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I am having some issues concerning the interaction between functions, methods and have a uncertainty of how to utilize the use of the built-in function __str__.

To start this of, I have a class called vara, which looks like:

class vara(object):

    def __init__(self, kod, namn, pris, butikantal):
        self.kod = kod
        self.namn = namn
        self.pris = pris
        self.antal = butikantal

and i have a function that creats a list of object for the vara klass, that looks like:

def mina_varor():

  varor_fran_fil = open("varor.txt", "r")
  varulista = []
  for rad in varor_fran_fil:
      varje_vara1 = rad
      varje_vara2 = varje_vara1.split("/")
      varorna = vara(varje_vara2[0], varje_vara2[1], varje_vara2[2], varje_vara2[3])


Now i want to be able to access a singel object in this list by simply typing then "kod" for the object. But I cant find any "kod" in my list. It seemed strange, so i tried printning the list, and got that:

[<__main__.vara object at 0x00000000031503C8>, <__main__.vara object at 0x00000000031507F0>, <__main__.vara object at 0x0000000003150710>, <__main__.vara object at 0x00000000031502B0>, <__main__.vara object at 0x00000000031505F8>, <__main__.vara object at 0x00000000031504E0>]

i looked it up, and it seems that python cant decide how to interpret my list. I think i need an __str__ method to do so, but how should i make my __str__ method look like if i want it to print something like:

Name: Hat
Price: 150
Quantity: 100
Code: 223


share|improve this question
You want the __repr__ magic-method. More here: stackoverflow.com/a/1984177/42346 –  bernie Apr 5 '13 at 16:04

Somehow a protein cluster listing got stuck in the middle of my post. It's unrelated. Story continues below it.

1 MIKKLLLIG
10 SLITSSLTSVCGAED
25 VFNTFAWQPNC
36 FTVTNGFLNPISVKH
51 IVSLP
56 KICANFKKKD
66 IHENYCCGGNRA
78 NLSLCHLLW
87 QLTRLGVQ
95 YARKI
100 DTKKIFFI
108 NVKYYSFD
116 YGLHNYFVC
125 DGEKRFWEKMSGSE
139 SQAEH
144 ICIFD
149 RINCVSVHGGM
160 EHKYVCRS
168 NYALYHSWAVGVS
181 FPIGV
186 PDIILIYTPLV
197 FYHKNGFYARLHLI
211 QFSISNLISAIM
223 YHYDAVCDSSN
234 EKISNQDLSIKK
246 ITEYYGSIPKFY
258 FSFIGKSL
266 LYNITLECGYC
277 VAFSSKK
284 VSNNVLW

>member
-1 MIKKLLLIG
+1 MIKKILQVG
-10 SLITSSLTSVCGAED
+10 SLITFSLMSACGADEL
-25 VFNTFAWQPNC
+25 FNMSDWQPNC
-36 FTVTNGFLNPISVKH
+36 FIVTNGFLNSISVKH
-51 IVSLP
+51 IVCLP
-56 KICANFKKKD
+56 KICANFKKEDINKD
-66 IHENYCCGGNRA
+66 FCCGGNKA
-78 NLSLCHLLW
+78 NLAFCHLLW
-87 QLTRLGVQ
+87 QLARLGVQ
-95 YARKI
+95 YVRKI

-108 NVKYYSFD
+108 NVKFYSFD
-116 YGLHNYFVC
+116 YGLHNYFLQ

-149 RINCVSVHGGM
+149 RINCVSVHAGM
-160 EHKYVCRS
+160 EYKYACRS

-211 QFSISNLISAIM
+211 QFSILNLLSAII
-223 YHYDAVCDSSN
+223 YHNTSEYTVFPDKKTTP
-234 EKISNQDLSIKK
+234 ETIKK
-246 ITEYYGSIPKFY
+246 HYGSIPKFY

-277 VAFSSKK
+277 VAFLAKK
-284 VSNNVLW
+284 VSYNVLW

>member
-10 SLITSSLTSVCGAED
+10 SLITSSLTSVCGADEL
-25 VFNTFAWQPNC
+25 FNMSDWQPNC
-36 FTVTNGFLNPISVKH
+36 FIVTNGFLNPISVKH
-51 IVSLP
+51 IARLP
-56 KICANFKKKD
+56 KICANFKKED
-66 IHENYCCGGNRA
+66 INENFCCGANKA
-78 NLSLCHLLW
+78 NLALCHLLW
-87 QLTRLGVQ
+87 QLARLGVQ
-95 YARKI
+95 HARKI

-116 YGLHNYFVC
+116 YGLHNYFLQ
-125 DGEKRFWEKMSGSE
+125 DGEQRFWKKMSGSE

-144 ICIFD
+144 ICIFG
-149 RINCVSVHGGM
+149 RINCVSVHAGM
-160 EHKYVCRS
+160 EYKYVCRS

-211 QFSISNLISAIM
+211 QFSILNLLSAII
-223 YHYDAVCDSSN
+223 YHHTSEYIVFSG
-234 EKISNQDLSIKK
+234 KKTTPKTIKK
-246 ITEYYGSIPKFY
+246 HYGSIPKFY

This is a good description of the differences between __repr__ and __str__: stackoverflow.com/a/1436756/42346 –  bernie Apr 5 '13 at 16:07

2 Answers 2

up vote 1 down vote accepted

Issue 1: __str__() not being called when printing a container

It's not that Python can't interpret your list, its that it doesn't know how you expect it to be displayed.

Implement the __str__ method if you want to do something like


Something like the following would give you something like what you expect for that list entry:

def __str__(self):
    s  = "Name:    %s\n" % self.namn
    s += "Price:   %s\n" % self.pris
    s += "Quantity:%s\n" % self.antal
    s += "Code:    %s\n" % self.kod

But if you want print(varulista) to make any sense, you'll also have to implement the __repr__ method, since varulista is a list and when printing it Python looks for the __repr__ method.

But that being said, the idea of __repr__ is to be able to pass it back into eval() and create an equivalent object. So you could go one of two ways:

1. Ignore the __repr__()/eval() interaction

In this case, just implement __repr__() however you want. Remember that this method is going to be called when it is an item in a container you're printing, so keeping the output to a single line might be helpful. Just know that unless you unambiguously represent the state of the object in the __repr__() output, you won't be able to recreate an equivalent object "down the road" using eval().

2. (Preferred option, IMO) Implement __repr__() correctly and simply don't print containers if you don't like the way it looks.

If output like


is too unfriendly because of how you had to implement __repr()__, just don't print containers. In other words, don't use


but instead use

for item in varulista: print item

which would call the __str__() method you defined, the human-friendly one.

EDIT: @bernie's links to a great answer by @AlexMartelli regarding the difference between __str__ and __repr__ that is worth linking twice.

Issue 2: being able to access a list element by it's code

You say

Now i want to be able to access a singel object in this list by simply typing then "kod" for the object. But I cant find any "kod" in my list. It seemed strange, so i tried printning the list, and got that: